** Did you get negative reactions from managers or other coworkers in the office when you announced your intentions?

No, everyone’s been really supportive. As far as work is concerned, there was enough time to plan this, communicate it properly, transition and tie up loose ends. The most common reaction I’ve received – and this is true not only for co-workers but also for family and /friends - is “I wish I could do that too”. So, I suppose offering assistance or support - all of which I appreciate very much - is one way of being part of this experience

I think that, given the chance, a good number from among my circle of family and friends would have done this too. – it just so happens that my present circumstances (no family to support, some savings, supportive company) have allowed me to do this now.

** Have you met kindred-spirit executives who are taking a sabbatical in the same spirit you are?

I’ve gotten along very well with the other volunteers I ‘ve met. For one to even be willing to do this , some general character trait must be common– idealism, curiosity, a spirit of adventure maybe, some bit of foolishness definitely – and that makes the interpersonal connection very much easier.

** What exactly is your "assignment" or "work description" while there? Did you choose that role or was it chosen for you?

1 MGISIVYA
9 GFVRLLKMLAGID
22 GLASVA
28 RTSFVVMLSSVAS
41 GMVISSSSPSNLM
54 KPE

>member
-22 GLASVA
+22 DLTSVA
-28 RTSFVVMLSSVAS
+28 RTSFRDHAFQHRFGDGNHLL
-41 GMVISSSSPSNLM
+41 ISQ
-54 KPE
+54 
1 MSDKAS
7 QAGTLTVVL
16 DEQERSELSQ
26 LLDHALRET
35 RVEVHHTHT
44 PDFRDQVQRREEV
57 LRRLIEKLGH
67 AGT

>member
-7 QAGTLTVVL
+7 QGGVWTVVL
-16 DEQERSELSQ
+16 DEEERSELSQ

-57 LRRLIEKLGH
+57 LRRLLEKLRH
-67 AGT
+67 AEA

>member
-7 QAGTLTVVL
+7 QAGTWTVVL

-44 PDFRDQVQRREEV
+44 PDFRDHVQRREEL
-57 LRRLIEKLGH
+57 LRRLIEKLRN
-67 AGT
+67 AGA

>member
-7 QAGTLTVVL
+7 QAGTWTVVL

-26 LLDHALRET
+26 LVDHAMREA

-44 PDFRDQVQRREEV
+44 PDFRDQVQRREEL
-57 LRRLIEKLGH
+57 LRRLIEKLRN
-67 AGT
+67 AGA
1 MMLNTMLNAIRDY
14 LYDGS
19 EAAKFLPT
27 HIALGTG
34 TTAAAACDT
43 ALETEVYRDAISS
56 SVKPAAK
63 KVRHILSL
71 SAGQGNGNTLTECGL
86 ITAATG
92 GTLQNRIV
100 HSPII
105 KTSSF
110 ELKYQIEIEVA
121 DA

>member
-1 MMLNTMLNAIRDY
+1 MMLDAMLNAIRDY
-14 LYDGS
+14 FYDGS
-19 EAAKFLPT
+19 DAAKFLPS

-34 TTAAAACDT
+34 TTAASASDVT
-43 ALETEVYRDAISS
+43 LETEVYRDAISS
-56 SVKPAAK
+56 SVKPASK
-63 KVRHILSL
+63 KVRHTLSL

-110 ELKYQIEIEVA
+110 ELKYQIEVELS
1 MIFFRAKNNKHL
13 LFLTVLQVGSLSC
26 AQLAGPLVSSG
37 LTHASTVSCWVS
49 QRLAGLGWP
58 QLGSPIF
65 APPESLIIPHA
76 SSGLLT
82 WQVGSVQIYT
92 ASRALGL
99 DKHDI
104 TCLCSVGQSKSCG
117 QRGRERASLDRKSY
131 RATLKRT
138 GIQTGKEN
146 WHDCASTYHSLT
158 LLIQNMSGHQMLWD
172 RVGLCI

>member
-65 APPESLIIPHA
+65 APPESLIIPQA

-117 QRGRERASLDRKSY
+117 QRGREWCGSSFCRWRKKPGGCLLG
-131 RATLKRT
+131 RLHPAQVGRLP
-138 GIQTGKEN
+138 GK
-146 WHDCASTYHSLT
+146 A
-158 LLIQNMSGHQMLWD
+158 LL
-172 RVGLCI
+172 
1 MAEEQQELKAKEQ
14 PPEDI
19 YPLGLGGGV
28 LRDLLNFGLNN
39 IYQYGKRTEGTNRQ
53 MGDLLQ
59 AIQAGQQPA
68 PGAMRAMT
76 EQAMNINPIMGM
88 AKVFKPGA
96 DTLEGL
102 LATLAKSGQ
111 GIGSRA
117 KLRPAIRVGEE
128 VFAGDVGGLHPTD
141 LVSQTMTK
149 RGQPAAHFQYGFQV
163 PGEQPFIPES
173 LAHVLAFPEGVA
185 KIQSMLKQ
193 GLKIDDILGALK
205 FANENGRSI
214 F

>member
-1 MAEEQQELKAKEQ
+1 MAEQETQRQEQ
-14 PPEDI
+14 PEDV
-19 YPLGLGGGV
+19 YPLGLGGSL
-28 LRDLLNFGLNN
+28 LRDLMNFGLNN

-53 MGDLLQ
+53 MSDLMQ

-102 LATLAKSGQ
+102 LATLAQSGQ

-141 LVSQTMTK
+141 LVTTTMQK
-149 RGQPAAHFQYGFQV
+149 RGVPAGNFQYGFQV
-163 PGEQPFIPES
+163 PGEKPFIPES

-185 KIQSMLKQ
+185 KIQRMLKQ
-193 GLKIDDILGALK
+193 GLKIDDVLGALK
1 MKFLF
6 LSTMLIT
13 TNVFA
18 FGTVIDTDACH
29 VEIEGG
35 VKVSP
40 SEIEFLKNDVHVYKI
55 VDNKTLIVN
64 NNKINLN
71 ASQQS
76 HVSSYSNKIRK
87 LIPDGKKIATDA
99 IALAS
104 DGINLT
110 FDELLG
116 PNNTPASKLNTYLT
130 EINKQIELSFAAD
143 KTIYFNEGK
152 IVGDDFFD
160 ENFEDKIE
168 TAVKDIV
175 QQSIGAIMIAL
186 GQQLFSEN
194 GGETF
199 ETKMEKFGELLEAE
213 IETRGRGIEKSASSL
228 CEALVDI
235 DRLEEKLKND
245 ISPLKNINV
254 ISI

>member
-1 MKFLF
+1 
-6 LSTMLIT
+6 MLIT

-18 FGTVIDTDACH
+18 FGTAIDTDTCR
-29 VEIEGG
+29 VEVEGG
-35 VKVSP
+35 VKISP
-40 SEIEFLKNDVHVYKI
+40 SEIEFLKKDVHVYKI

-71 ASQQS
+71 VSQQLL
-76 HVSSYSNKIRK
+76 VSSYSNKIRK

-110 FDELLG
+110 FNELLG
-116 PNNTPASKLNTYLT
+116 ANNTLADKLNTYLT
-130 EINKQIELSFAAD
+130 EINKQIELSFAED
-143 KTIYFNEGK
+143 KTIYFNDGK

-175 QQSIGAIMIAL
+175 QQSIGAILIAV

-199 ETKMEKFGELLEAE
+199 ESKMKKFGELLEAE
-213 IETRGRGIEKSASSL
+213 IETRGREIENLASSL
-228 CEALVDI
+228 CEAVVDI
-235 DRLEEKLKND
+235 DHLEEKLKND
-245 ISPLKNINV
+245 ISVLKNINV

I am working with District Council of Kalomo, which is Zambia’s equivalent of a local government body. I am assigned to the Planning Department, which is the unit responsible for formulating the programs for poverty reduction, social services (clean water, waste management, etc) while addressing cross-cutting issues such as HIV/AIDS, gender equality and so on. The residents of the district are among the poorest in Zambia. My main task while I'm here is to help the Council identify alternative sources of funds for their programs and to introduce a system and structure in place so that when those funds come, they are used properly. I don't know how much I can accomplish in 6 months but there are other volunteers coming after me to continue the work. So, at best, I hope I can make the work easier for them by laying the correct foundations in place.

I’m currently more involved at the policy level but I’m increasingly doing more field work that involves going out and directly interacting with the beneficiaries of our programs – people living with HIV and AIDS, subsistence farmers, women leaders, etc.

** Are you having doubts about how effective you can be in helping?

Yes. I have no experience working with a local government unit or with the issues that need to be addressed by the Council . However, they specifically asked for a volunteer with a business background. And I know that, in that area, I can contribute. The challenge for me right now is to be able to contextualize my business skills/knowledge against the realities of life here so that any advice/contribution I offer is relevant.